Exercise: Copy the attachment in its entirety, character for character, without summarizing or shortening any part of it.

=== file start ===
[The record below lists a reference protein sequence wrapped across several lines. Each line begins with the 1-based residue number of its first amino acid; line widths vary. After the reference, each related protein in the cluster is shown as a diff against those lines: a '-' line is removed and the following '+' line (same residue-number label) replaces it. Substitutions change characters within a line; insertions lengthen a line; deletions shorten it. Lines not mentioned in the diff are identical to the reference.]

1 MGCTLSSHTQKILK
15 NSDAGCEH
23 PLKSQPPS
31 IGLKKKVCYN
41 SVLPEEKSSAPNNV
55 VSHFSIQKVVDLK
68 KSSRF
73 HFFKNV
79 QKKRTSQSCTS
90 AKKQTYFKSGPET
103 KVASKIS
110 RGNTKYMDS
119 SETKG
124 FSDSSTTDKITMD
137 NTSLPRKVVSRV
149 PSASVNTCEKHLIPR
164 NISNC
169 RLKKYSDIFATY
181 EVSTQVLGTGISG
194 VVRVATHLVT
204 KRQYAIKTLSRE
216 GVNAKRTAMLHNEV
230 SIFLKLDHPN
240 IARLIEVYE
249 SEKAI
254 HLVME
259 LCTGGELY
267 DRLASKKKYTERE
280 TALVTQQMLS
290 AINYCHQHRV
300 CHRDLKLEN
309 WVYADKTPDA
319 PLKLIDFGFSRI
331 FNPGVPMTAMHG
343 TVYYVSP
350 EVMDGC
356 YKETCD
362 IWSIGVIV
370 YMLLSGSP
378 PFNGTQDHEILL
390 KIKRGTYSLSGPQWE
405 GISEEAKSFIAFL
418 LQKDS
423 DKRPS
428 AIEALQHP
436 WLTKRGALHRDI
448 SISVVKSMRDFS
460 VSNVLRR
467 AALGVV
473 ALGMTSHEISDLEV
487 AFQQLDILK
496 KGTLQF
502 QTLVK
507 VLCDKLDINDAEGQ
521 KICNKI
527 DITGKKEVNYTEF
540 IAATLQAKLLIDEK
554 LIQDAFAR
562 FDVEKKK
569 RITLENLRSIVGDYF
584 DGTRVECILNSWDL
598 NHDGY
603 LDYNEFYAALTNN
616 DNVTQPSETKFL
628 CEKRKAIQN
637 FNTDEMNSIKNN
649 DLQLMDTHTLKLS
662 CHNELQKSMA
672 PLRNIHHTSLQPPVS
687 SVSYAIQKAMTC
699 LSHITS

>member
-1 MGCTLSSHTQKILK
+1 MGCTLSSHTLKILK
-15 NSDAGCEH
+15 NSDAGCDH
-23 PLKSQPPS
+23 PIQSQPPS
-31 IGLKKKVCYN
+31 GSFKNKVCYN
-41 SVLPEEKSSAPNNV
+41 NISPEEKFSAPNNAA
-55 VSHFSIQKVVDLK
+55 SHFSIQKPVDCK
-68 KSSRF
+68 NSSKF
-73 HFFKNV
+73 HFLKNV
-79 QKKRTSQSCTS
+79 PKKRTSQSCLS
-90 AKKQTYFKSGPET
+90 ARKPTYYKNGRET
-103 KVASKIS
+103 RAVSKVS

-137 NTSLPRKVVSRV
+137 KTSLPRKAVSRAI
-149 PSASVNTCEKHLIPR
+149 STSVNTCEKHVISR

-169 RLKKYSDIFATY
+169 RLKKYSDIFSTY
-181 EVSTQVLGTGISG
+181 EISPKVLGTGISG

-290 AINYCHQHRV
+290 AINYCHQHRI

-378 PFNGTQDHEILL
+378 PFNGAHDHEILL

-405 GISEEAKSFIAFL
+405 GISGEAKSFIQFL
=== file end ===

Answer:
[The record below lists a reference protein sequence wrapped across several lines. Each line begins with the 1-based residue number of its first amino acid; line widths vary. After the reference, each related protein in the cluster is shown as a diff against those lines: a '-' line is removed and the following '+' line (same residue-number label) replaces it. Substitutions change characters within a line; insertions lengthen a line; deletions shorten it. Lines not mentioned in the diff are identical to the reference.]

1 MGCTLSSHTQKILK
15 NSDAGCEH
23 PLKSQPPS
31 IGLKKKVCYN
41 SVLPEEKSSAPNNV
55 VSHFSIQKVVDLK
68 KSSRF
73 HFFKNV
79 QKKRTSQSCTS
90 AKKQTYFKSGPET
103 KVASKIS
110 RGNTKYMDS
119 SETKG
124 FSDSSTTDKITMD
137 NTSLPRKVVSRV
149 PSASVNTCEKHLIPR
164 NISNC
169 RLKKYSDIFATY
181 EVSTQVLGTGISG
194 VVRVATHLVT
204 KRQYAIKTLSRE
216 GVNAKRTAMLHNEV
230 SIFLKLDHPN
240 IARLIEVYE
249 SEKAI
254 HLVME
259 LCTGGELY
267 DRLASKKKYTERE
280 TALVTQQMLS
290 AINYCHQHRV
300 CHRDLKLEN
309 WVYADKTPDA
319 PLKLIDFGFSRI
331 FNPGVPMTAMHG
343 TVYYVSP
350 EVMDGC
356 YKETCD
362 IWSIGVIV
370 YMLLSGSP
378 PFNGTQDHEILL
390 KIKRGTYSLSGPQWE
405 GISEEAKSFIAFL
418 LQKDS
423 DKRPS
428 AIEALQHP
436 WLTKRGALHRDI
448 SISVVKSMRDFS
460 VSNVLRR
467 AALGVV
473 ALGMTSHEISDLEV
487 AFQQLDILK
496 KGTLQF
502 QTLVK
507 VLCDKLDINDAEGQ
521 KICNKI
527 DITGKKEVNYTEF
540 IAATLQAKLLIDEK
554 LIQDAFAR
562 FDVEKKK
569 RITLENLRSIVGDYF
584 DGTRVECILNSWDL
598 NHDGY
603 LDYNEFYAALTNN
616 DNVTQPSETKFL
628 CEKRKAIQN
637 FNTDEMNSIKNN
649 DLQLMDTHTLKLS
662 CHNELQKSMA
672 PLRNIHHTSLQPPVS
687 SVSYAIQKAMTC
699 LSHITS

>member
-1 MGCTLSSHTQKILK
+1 MGCTLSSHTLKILK
-15 NSDAGCEH
+15 NSDAGCDH
-23 PLKSQPPS
+23 PIQSQPPS
-31 IGLKKKVCYN
+31 GSFKNKVCYN
-41 SVLPEEKSSAPNNV
+41 NISPEEKFSAPNNAA
-55 VSHFSIQKVVDLK
+55 SHFSIQKPVDCK
-68 KSSRF
+68 NSSKF
-73 HFFKNV
+73 HFLKNV
-79 QKKRTSQSCTS
+79 PKKRTSQSCLS
-90 AKKQTYFKSGPET
+90 ARKPTYYKNGRET
-103 KVASKIS
+103 RAVSKVS

-137 NTSLPRKVVSRV
+137 KTSLPRKAVSRAI
-149 PSASVNTCEKHLIPR
+149 STSVNTCEKHVISR

-169 RLKKYSDIFATY
+169 RLKKYSDIFSTY
-181 EVSTQVLGTGISG
+181 EISPKVLGTGISG

-290 AINYCHQHRV
+290 AINYCHQHRI

-378 PFNGTQDHEILL
+378 PFNGAHDHEILL

-405 GISEEAKSFIAFL
+405 GISGEAKSFIQFL